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Aging, imagery, and the bizarreness effect

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Abstract

ABSTRACT This study examined the bizarre imagery effect in young and older adults, under incidental and intentional conditions. Intentionality was manipulated across experiments, with participants receiving an incidental free recall test in Experiment 1 and an intentional test in Experiment 2. This study also examined the relation between working memory resources and the bizarreness effect. In Experiment 1 young and older adults were presented with common and bizarre sentences; they later received an incidental recall test. There were no age differences in sensitivity to the bizarreness effect in Experiment 1 when ANOVAs were used to analyze the data. However, when the bizarreness effect was examined in terms of effect size, there was evidence that younger adults produced larger bizarreness effect sizes than younger adults. Experiment 2 further explored age differences in sensitivity to the bizarreness effect by presenting young and older adults with bizarre and common sentences under intentional learning conditions. Experiment 2 failed to yield age differences as a function of item type (bizarre vs. common). In addition, Experiment 2 failed to yield significant evidence that the bizarreness effect is modulated by working memory resources. The results of this study are most consistent with the distinctiveness account of the bizarreness effect.
... Moreover, self-generated images are more effective than images that are provided by the experimenter (Jamieson and Schimpf 1980). Recall is enhanced by generating bizarre images, particularly when the lists of pairs to be remembered contain a mix of bizarre and common images, rather than just bizarre or common images alone (Anderson and Buyer 1994; Black et al. 2012;Einstein and McDaniel 1987;Mercer 1996). These results show that imagery experience affects memory. ...
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Classical Introspection (CI) was the first formal scientific method to investigate conscious experience, but it fell into disrepute. Descriptive Experience Sampling (DES) has been proposed as a better method to capture naturally-occurring “pristine inner experience”, but the significance of this experience has not been systematically evaluated. This paper examines the functions of pristine inner experience on the basis of two questions that emerged from criticisms of CI: Can pristine inner experience access mental processes and can it affect behavior? Considering the most frequent form of pristine inner experience (inner seeing) from research on visual imagery, three conclusions are drawn: (a) Imagery and inner seeing do not provide direct knowledge about mental processes, (b) imagery and inner seeing do play a role in the determination of behavior, and (c) vividness of visual imagery is associated with behavior, but neither it or pristine inner seeing have causal effects because they have not been experimentally manipulated. This requirement poses challenges, and suggestions are made for nonexperimental research. It is concluded that DES is a better method than CI, but questions are raised about the time and effort that it requires.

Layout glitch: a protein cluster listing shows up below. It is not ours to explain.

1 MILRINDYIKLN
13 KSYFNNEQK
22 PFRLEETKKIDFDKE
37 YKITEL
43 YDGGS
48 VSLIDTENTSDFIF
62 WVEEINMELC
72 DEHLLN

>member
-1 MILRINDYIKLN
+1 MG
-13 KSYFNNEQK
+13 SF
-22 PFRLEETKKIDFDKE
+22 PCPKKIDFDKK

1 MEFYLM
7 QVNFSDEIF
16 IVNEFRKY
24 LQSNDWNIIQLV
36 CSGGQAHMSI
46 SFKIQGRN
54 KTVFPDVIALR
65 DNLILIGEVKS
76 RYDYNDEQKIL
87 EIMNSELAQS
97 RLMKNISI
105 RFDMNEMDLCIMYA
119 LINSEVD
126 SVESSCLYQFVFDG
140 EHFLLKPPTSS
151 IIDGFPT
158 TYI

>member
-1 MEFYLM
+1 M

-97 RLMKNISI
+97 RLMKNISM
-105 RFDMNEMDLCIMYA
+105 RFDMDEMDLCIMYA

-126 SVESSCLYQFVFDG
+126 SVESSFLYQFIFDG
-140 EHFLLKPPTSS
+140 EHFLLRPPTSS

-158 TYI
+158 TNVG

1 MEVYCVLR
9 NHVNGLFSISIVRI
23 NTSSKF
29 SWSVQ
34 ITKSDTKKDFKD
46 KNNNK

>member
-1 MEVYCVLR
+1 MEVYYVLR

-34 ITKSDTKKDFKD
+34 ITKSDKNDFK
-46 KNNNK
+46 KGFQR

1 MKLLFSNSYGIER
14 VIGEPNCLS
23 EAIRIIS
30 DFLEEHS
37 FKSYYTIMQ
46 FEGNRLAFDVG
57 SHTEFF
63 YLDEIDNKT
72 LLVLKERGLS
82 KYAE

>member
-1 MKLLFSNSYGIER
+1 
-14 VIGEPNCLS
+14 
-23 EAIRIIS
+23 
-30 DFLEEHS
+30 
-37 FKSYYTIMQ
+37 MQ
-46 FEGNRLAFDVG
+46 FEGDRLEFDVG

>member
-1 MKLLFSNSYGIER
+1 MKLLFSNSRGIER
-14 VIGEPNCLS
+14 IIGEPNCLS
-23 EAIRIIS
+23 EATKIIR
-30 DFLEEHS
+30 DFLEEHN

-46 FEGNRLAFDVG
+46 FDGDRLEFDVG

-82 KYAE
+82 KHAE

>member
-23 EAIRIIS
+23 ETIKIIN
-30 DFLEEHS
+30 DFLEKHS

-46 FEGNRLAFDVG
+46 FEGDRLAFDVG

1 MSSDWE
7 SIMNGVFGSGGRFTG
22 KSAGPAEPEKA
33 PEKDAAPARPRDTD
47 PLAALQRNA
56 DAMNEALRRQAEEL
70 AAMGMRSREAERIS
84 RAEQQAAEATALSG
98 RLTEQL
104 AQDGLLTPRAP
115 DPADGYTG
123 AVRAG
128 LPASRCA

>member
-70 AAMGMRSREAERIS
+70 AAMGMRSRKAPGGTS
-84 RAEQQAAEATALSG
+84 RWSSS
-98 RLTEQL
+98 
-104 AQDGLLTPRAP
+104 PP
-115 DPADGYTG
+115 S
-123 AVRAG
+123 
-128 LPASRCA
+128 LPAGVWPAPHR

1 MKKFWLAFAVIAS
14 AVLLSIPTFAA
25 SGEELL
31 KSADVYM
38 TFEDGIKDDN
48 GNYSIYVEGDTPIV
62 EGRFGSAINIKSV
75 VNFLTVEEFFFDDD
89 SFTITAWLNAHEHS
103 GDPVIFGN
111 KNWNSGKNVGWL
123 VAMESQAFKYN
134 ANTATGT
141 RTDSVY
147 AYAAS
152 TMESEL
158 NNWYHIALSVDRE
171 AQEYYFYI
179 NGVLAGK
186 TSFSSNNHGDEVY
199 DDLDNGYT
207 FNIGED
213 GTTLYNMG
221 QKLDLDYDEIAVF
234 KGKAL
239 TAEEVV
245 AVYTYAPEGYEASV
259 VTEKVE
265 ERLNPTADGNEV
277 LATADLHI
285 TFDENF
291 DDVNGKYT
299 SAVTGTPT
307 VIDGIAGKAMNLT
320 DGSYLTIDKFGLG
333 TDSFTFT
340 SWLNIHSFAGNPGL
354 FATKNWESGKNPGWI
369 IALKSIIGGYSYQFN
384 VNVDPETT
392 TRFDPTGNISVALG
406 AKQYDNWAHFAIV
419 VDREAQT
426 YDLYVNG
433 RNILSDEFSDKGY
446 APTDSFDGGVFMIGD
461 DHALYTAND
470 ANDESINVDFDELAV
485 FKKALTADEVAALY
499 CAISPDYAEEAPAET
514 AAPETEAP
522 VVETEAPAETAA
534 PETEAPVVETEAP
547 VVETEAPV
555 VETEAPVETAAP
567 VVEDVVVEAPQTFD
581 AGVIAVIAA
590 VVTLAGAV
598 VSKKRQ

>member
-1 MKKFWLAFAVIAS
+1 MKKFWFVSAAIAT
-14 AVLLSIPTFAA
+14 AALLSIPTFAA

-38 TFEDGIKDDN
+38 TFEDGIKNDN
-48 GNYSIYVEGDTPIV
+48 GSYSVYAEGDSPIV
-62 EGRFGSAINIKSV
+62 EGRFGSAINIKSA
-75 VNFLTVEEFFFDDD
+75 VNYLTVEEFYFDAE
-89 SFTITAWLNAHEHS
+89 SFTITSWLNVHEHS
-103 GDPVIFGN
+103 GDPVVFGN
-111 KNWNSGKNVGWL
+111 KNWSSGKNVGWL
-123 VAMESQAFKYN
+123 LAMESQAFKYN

... This finding replicates that of Mäntylä and Bäckman (1992), who argued that age differences in the inconsistency effect are minimal on tests that require the retrieval of general information (i.e., the fact that a children's toy was encountered in the office) rather than specific perceptual information (e.g., the fact that the toy was a green truck rather than an orange airplane). This finding also joins other agecomparative studies of inconsistency effects and related phenomena that report similar enhancements of memory in young and older adults by inconsistent or otherwise distinctive information (Badham & Maylor, 2013; Black et al., 2012; Gounden & Nicolas, 2012; Light & Anderson, 1983; Qin et al., 2014; Smith, 2011). More broadly, this result affirms the idea that older adults are as capable as the young of engaging attentional, associative, or distinctiveness processes that lead to the inconsistency effect, at least for general item information. ...
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The general belief that cognitive abilities decline with age has been somewhat qualified in recent years. Many age-related effects previously demonstrated in studies using cross-sectional designs have been shown to be artifacts of sampling or of the different social and economic conditions experienced by different age cohorts (Schaie, 1973). In addition, older people tested in laboratory studies are usually further removed in time from formal education, and have not had so much recent practice at cognitive skills as their younger counterparts. Older experimental subjects may be less motivated to perform well on artificial laboratory tasks, they may have had less formal schooling and may be less healthy. As Avorn (Chapter 17) points out, these factors and others make interpretation of apparent age losses difficult and ought to induce substantial caution before observed deficits are attributed unequivocally to the aging process as such. On the other hand, it does not seem unreasonable to propose that genuine age-related deficits in cognitive functioning do occur. Physical strength, agility, and endurance clearly decline with age, and the various physiological systems of the body (respiratory, circulatory, digestive, excretory) also decline in efficiency as a person grows older (Finch & Hayflick, 1977). It would be rather extraordinary if the nervous system and its associated psychological functions were found to be immune to these otherwise widespread changes.
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